“Just on a regular basis to be able to walk in there and have the energy and the plants. It’s just different,” he said of his greenhouses. “I don’t know. I see lots of indoor spaces and they just seem so industrial like there’s no being in tune with the plant. Really. You’re really just turning and burning on a lot of stuff. Not to say that we’re not putting out amazing indoor flowers now too. But it’s a different life.”
As much as he loves the flower, he equally hates the business side of things. He’s always been in it to produce the best flower possible. He knew if he could do that, the money side would work out.
“I love operating. I have all this opportunity to be this businessman. That’s the stressful part. I don’t like doing that,” Polley said. “I mean, it sucks when you’re doing stuff all the time that you don’t like to do. I like doing the events. I love growing plants. I love seeing new fresh weed, new strains, pheno hunting, breeding, and all that stuff like crazy. That’s all I want to do. Even if I didn’t make any money.”
But as cannabis legalization grows in America, how much can an operation like Preferred Gardens scale up and still produce the cannabis it’s famous for? Especially given how much time Polley spends at the grows.
He was quick to agree that there is that imaginary line in the sand where you could start to lose quality for anyone but said it’s different for everyone. Not to mention you can do a lot before you get to that point with a great team like the one he has. Secondly, he’s avoided the mega deals that would fund a big jump in production. Some of the offers were as big as $40 million.
Polley says those deals are scary because the contracts don’t even matter. If things go south with a big money partner they already have someone on retainer that can try and bankrupt you through perpetual litigation.
Recently for Polley, scale isn’t as important as partnering with the right people from state to state to enter new markets. The deal with The Flowery in Florida has proven particularly fruitful and seen the name Preferred Gardens rapidly rise in prominence among Florida cultivators.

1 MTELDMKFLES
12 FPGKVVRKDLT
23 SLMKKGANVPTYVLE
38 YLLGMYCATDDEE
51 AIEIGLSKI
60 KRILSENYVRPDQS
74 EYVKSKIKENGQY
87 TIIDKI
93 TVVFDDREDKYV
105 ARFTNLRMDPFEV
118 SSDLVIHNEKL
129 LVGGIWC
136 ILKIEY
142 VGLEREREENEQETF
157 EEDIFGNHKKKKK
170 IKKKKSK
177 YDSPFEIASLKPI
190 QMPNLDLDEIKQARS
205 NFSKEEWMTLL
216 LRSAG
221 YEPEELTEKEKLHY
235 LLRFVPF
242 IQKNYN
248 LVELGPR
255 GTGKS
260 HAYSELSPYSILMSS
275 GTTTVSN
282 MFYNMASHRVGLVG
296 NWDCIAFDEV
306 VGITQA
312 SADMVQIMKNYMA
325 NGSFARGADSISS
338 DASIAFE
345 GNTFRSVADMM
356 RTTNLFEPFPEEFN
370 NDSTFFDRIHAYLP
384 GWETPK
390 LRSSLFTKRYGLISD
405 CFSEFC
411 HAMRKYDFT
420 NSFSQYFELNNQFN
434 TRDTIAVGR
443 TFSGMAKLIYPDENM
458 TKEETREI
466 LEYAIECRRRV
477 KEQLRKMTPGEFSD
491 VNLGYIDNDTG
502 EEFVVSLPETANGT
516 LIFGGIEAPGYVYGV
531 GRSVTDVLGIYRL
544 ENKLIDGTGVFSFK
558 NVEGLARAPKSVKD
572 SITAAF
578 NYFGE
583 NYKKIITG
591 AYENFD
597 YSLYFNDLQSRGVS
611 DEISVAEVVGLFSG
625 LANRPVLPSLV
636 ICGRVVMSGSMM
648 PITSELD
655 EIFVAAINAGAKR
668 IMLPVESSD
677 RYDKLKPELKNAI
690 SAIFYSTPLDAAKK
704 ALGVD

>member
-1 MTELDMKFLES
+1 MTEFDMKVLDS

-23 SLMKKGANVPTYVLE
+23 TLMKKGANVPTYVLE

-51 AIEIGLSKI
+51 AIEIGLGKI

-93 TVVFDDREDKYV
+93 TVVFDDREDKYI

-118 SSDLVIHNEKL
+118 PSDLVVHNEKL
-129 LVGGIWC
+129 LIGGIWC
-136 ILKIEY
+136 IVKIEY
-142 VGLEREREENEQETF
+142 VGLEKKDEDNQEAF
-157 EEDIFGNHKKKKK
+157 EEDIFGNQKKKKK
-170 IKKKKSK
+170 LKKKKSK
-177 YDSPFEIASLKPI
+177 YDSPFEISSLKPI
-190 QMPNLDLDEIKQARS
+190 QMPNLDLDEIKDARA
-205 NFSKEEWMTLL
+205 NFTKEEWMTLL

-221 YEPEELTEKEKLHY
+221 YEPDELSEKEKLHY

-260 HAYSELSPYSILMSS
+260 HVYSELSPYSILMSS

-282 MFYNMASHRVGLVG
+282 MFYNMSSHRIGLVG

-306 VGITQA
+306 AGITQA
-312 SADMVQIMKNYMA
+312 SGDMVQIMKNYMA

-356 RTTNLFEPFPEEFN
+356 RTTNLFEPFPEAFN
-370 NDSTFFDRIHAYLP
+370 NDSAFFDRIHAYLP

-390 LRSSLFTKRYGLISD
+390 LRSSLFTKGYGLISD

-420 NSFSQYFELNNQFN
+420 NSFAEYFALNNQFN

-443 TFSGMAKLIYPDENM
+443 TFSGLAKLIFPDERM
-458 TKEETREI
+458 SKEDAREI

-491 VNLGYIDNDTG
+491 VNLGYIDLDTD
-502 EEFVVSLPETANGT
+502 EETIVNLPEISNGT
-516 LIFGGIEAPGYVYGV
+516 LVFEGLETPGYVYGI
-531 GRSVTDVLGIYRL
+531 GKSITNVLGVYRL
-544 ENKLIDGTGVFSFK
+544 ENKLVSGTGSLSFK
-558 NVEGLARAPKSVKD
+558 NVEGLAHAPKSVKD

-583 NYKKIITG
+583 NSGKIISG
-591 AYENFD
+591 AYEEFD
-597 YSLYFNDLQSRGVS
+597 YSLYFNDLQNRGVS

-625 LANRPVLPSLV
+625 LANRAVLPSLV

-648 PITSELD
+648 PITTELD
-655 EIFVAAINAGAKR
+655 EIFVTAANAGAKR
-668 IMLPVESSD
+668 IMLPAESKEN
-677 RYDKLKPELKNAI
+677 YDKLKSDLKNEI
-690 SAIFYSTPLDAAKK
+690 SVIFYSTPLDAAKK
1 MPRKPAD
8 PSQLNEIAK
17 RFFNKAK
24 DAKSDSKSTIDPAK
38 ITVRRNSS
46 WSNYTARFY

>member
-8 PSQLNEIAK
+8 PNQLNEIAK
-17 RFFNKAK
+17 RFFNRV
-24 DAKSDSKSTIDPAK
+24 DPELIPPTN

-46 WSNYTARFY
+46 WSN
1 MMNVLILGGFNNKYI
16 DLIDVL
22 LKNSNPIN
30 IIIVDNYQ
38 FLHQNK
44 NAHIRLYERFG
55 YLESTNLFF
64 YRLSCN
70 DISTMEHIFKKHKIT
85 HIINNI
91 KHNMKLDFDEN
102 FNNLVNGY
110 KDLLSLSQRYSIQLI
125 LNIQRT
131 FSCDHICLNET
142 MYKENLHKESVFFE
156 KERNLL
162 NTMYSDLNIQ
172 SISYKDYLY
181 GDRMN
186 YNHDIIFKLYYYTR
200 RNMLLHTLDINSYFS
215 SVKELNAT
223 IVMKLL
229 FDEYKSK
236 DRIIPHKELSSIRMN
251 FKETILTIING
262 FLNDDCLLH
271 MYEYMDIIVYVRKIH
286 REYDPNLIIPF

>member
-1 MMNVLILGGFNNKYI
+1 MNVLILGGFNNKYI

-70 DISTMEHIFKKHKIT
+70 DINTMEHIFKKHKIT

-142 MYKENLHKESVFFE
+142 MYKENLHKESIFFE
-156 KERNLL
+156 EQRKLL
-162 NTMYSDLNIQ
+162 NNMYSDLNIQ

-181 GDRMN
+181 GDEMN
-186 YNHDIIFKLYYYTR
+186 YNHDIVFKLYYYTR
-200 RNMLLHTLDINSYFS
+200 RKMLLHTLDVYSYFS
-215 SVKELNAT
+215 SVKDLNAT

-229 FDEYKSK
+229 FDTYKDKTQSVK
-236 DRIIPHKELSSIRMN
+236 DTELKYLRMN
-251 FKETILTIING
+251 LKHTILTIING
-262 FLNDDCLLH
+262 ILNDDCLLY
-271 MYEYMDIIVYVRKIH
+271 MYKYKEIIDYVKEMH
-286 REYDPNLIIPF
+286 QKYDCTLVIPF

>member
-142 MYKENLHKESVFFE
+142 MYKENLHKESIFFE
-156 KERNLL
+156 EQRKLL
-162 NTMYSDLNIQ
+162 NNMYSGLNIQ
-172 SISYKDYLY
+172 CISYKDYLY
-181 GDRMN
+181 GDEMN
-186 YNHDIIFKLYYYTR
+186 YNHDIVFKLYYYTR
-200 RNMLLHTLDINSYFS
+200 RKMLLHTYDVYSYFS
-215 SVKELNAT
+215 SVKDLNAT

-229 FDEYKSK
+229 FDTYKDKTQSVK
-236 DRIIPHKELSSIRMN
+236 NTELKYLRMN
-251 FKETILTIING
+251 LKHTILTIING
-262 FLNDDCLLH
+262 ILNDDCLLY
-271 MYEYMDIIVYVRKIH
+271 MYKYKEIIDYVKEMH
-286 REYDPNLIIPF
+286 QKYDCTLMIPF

The next phase of the Florida buildout will see them double in size to 200,000 square feet.
“I already have my facility in Sacramento, and it’s only 6,000 square feet but the rooms are identical to the rooms in Florida,” Polley explained.
He added a couple little tiny things to deal with the outside variables of Florida like another 10-15% more dehumidification. He also beefed up the A/Cs a little bit, but at the end of the day it is the same facility, and the business was plenty prepared for the heat after its Sacramento effort.
Polley believes the multistate operators running different kinds of gardens from state to state are kidding themselves. He argues that that model doesn’t work because they aren’t experiencing the same things from garden to garden on a daily basis.
Polley is thankful for the moment. But he never takes it for granted.
“I can see it just disappearing like instantly, if you know what I mean. Like it would just be drops and probably have to stay in a certain state like California or whatnot like that. I want to make it bigger,” he said.
As for the interstate commerce debate starting to happen, Preferred Gardens will need to make partnerships with the right players that can actually export cannabis. Maybe one day in the future, the whole country can buy from Preferred Gardens, but for Polley that doesn’t look too far down the line.
“Then I can run teams to follow my standard operating procedures and oversee that situation,” Polley said. “I don’t see that being a problem for me. I mean, I knew that already.”
This article was originally published in the May 2023 issue of High Times Magazine.